This elderly woman had to receive an artificial joint transplant because of a hip fracture. Even though she didn’t have osteoporosis, she broke her hip bone when she fell down one day. Her bones became fragile because of diabetes, which she has had for more than 20 years now. A survey conducted by a university hospital shows that diabetic neuropathy raises the risk of fractures by 37-fold. Hip bone fractures top the list. They are trailed by the fractures of wrist and arm bones. Even when diabetics do not suffer from osteoporosis and have a normal bone density, they will still have a high risk of bone fractures because the diabetes itself weakens the bone.



[Soundbite] Prof. Jang Sang-a (Catholic Univ. of Korea. St. Paul’s Hospital): “The senses of those with diabetes neuropathy become dull and they have difficulty keeping their balance. Walking becomes a challenge, and they can easily fall and break their bones.”



Experts recommend diabetics to remove obstacles in their homes in order to prevent falls and to exercise extra caution on a daily basis.



7. Island Tourism



[Anchor Lead]



Development is restricted in and around Korea’s national parks and local residents often struggle with such regulations. But the villagers you’re about to meet from a small southern island are making the best of their national park designation by promoting tourism.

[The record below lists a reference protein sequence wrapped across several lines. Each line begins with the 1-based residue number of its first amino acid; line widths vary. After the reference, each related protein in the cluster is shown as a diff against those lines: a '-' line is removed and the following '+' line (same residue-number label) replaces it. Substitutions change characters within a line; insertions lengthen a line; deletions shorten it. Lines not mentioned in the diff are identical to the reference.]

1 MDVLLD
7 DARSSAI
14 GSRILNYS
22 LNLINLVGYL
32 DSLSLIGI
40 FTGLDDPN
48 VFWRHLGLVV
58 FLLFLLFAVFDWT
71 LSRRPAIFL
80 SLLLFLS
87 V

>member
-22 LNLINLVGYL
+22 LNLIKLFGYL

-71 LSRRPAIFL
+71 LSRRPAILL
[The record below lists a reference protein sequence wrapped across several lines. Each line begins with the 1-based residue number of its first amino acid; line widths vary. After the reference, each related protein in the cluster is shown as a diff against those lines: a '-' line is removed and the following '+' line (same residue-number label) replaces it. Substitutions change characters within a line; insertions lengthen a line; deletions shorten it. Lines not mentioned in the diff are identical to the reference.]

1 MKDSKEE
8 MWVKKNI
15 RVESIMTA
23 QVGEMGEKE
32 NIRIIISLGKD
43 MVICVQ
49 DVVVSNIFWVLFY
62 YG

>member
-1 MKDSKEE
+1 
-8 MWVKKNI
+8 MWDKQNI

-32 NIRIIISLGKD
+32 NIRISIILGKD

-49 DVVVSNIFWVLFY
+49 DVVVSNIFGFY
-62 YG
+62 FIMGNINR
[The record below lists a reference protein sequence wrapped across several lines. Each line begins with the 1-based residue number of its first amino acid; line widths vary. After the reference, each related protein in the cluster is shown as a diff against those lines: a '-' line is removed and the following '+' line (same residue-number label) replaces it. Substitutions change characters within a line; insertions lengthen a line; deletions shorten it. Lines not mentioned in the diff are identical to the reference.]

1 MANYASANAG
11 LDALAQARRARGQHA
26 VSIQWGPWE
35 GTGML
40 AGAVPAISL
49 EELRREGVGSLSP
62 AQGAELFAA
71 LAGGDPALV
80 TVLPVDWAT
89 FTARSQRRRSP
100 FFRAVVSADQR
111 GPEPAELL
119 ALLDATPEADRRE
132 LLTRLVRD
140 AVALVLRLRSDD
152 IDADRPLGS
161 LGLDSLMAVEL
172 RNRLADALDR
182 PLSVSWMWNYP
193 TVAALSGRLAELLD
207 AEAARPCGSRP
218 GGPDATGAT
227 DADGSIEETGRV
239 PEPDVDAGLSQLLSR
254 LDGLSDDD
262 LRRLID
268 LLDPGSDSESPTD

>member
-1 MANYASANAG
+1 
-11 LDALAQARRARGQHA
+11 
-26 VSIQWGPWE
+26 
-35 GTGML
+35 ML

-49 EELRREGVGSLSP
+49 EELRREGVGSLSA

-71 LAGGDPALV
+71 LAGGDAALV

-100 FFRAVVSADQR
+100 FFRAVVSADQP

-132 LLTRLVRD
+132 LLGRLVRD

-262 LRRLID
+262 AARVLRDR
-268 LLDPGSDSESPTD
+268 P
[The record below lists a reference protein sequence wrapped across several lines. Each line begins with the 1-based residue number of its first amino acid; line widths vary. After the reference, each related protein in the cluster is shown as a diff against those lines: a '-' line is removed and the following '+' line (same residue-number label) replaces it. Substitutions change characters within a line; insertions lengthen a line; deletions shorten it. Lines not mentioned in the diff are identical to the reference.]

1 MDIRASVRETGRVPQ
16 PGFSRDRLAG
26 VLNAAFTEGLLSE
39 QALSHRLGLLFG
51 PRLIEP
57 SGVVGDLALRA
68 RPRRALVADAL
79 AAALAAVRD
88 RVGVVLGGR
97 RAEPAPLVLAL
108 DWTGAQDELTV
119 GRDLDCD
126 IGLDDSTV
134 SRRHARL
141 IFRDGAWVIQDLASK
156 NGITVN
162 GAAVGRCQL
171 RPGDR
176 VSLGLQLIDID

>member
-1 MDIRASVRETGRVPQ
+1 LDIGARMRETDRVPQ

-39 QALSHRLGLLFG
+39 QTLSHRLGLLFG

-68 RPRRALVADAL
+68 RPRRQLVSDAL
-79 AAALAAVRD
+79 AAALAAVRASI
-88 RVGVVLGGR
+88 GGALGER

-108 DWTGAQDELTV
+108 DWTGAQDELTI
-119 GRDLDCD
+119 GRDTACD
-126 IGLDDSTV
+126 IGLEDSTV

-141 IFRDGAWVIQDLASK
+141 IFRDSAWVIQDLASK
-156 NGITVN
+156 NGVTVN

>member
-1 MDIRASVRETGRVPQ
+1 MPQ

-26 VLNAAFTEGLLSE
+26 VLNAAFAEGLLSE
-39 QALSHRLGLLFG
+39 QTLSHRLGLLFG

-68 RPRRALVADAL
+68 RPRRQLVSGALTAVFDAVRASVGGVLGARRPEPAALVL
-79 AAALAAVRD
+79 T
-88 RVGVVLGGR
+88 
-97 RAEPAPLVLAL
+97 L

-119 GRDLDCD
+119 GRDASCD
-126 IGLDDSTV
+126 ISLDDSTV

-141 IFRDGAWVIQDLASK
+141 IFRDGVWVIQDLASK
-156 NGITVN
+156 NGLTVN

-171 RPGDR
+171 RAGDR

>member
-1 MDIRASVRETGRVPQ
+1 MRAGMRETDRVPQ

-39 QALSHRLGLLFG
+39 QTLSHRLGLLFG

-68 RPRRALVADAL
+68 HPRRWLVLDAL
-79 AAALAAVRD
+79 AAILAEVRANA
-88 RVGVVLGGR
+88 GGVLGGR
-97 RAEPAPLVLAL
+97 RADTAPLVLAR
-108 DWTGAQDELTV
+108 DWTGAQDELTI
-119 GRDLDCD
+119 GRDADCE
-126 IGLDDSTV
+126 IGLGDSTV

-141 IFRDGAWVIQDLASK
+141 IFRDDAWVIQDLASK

[Pkg]



A five-minute boat ride away from Gujora port in Geoje, South Gyeongsang Province is a small island. The island is relatively unknown compared to its famous tourist attraction neighbor, Oedo Island. Clean waters wash along on the shore while a pristine environment unfolds for tourists on a hiking trail. An iconic forest thick with hundreds-of-year-old camellia trees also exists on the island. Tourists can overlook Geoje and the coastal areas along Haegeumgang at an observatory. Things began to change for some ten families living in this once ordinary fishing village. Hospitality facilities and tourist attractions were built in the village after it was chosen as a masterwork village last year. The village’s tourism income has grown more than five-fold since last year thanks to an increasing number of visitors.



[Soundbite] Kim Myeong-gyu (Naedo Island Self-Governing Committee): “Instead of being expressed as a mere number, it gave hope to villagers. We’re proud to be called a masterpiece village.”



The Korea National Park Service plans to develop 50 such villages near national parks as new tourist attractions by 2020.



8. Neglected Facilities



[Anchor Lead]



Many of Korea’s public parks have outdoor exercise equipment. But such facilities are often installed in hard-to-access spots and in those cases, they’re not getting used enough to make putting them in worthwhile.



[Pkg]